“It’s part of going to the office to meet people and do things that you can't do from home. I have a call from home and I can produce a drawing from home, but what I can't do is sit around and have a collaborative ideas session,” adds Bettes.

“ We work a lot with drawings and I think the technology is great; it's allowed us to really move projects forwards. 

“We work a lot with drawings and I think the technology is great; it's allowed us to really move projects forwards. But it is difficult to explain certain things over Zoom call, which you could do with a bit of paper and a pen in front of you.”

Another challenge with remote working has been the unreliability of some home internet connections. The level of technical support is not what it would be in an office. If something goes wrong at home, there is unlikely to be anyone around who can fix the issue quickly.

“I think a lot of people are looking forward to getting back to the office to do bits of work, because it's a nice environment. I read an article a couple of weeks ago about the office being a great leveller in terms of internet provision and facilities,” says Bettes.

“I'm sure all of us have had points over the last three months where you're on a call and you try to explain something and the internet dies, which is really frustrating. So I think the office does offer all of the things you need to do your job.”

Greater use of communal areas is expected once office workers return, with open spaces more appealing than smaller rooms. Credit: Angela Bishop.

Changes to offices post-coronavirus

When employees eventually get back to their offices, they are unlikely to see any major alterations. Any changes will likely be on a smaller scale and mainly concern hygiene and social distancing, such as hand santiser stations and one-way systems in the busier areas.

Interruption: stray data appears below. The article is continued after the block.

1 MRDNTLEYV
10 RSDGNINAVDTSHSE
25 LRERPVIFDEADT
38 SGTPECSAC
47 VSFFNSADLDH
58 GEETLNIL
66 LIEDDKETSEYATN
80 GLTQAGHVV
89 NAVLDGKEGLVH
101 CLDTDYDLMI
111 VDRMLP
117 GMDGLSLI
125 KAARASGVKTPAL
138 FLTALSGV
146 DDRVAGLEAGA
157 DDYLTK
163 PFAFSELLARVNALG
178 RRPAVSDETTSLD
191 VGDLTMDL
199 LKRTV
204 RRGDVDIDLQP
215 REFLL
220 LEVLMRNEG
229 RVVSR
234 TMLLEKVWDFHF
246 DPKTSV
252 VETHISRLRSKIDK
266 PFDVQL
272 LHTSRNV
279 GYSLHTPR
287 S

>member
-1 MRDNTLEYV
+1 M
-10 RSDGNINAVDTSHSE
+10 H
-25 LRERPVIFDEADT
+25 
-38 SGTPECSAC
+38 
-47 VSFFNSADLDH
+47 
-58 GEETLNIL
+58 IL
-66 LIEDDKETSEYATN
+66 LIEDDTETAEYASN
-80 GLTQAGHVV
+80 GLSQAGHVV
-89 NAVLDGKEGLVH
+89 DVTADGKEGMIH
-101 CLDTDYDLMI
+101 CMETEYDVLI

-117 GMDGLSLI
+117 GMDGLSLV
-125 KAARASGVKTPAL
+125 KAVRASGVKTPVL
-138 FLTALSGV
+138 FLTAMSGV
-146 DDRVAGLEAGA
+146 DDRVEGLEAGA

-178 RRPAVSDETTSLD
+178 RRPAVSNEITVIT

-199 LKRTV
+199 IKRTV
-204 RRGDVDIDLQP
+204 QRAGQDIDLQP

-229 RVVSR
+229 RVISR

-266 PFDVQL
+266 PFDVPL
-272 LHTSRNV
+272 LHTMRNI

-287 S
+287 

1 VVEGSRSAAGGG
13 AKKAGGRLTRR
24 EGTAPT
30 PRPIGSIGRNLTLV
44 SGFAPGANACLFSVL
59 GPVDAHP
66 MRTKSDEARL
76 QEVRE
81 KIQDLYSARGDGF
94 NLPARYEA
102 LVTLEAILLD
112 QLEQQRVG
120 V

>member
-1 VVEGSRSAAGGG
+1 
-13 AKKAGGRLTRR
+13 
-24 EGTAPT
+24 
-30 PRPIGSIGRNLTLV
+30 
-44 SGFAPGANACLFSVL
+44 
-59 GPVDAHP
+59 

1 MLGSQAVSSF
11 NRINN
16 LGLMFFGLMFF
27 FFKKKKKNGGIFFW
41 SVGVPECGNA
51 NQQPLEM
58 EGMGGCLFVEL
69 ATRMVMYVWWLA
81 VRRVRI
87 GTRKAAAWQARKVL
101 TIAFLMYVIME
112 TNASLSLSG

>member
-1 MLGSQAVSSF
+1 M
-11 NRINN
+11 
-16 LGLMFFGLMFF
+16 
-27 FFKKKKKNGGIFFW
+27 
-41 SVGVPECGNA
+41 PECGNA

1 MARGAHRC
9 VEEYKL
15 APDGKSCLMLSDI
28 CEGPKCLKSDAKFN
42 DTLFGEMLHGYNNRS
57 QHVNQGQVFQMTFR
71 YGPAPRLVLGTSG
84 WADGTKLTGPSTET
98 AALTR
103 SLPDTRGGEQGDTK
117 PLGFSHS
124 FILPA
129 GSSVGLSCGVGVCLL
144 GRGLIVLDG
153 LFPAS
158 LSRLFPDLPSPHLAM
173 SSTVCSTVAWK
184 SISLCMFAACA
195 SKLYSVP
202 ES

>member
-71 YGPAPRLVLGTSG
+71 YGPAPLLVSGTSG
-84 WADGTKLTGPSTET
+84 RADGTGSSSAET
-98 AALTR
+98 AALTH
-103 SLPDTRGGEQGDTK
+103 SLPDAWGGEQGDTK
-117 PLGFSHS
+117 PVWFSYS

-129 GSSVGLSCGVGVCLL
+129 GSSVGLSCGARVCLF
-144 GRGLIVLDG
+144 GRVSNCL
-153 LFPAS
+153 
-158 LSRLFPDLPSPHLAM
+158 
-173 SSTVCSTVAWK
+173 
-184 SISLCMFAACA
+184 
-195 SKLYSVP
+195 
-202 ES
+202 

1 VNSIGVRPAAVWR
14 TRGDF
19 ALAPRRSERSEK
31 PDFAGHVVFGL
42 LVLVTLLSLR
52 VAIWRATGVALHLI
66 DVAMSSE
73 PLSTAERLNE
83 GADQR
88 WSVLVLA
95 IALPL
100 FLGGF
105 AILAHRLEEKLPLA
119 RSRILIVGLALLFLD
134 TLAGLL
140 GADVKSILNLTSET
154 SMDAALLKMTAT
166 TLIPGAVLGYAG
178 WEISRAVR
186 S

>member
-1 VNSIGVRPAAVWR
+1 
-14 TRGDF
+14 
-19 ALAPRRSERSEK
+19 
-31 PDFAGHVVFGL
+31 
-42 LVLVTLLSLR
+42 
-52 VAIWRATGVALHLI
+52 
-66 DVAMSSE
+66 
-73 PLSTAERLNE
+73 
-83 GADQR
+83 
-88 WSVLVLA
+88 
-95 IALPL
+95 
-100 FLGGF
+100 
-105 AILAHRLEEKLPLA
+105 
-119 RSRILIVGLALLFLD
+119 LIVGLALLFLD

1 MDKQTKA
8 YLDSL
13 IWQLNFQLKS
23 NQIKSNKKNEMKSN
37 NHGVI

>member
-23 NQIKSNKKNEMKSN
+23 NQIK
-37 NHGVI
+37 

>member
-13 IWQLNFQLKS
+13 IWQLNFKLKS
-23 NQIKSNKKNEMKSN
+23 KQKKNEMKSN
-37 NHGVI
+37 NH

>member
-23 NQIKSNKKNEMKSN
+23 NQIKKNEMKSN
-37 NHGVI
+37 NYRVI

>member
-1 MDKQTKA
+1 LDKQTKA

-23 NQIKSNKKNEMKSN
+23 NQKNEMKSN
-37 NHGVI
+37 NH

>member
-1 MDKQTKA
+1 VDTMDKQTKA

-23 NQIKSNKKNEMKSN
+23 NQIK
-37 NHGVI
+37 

After such a long absence, some workers may be understandably anxious about returning, especially with the threat of a deadly disease still looming.

According to Elliott, the flurry of announcements from the UK Government detailing changes to guidance has also caused some confusion.

“ It's very simple: social distancing rules, and hygiene. Those two are the key guidelines. 

“It's very simple: social distancing rules, and hygiene. Those two are the key guidelines. Our stance is: keep it simple, cut through all the rubbish, and let's get on with life,” she summarises.

And when it comes to office design, there is a belief Covid-19 has just sped-up changes that were already happening within the industry.

“It’s accelerated workplace design. People are saying: ‘is it changing that much?’ We're saying: ‘no, we were heading that way anyway’ – biophilia, wellness, more open spaces, more agile spaces. We were going that way, Covid has just accelerated that thinking process,” adds Elliott.

Covid-19 will see the introduction of one-way systems in offices on areas such as stairs. Credit: Angela Bishop.

Could physical offices begin to disappear?

To deal with the economic shockwave caused by the coronavirus, companies will likely be paying closer attention to balance sheets and assessing their options. With fewer staff working full-time in the office being a realistic scenario, an obvious course of action may be to reduce some office areas when the opportunity arises.

“It might be a rebalancing of what I call the old-fashioned back-office environments. The desking and the work area may shrink a little, but actually the client-facing, the collaboration, the meeting zones may increase in size because companies believe that that it's when we come together as humans that's the bit that's really important,” suggests Elliott.

In addition, any immediate mass migration of businesses to new premises is doubtful, particularly as a lot of companies have time left to run on multi-year office leases. As a result of the pandemic, shorter leases on offices are more likely in future.

“ I think people will actually consider what they do with the space more, rather than say we don't need as much. 

“I don’t think many people will be moving right now. I think people will actually consider what they do with the space more, rather than say we don't need as much. I think people will use that space for different things,” adds Bettes.

When leases do come up for renewal, businesses based in city centres will have to weigh up whether the costs justify remaining in the same central location when it is not filled with staff every day, or if it is a more cost-effective option to move either a smaller location or further out of town.

It is also possible that we will see even greater use of hireable hub spaces and virtual offices for meetings and collaborations. However, if there is one thing the lockdown has highlighted, it is the importance of regular human interaction; and offices provide vital spaces for this.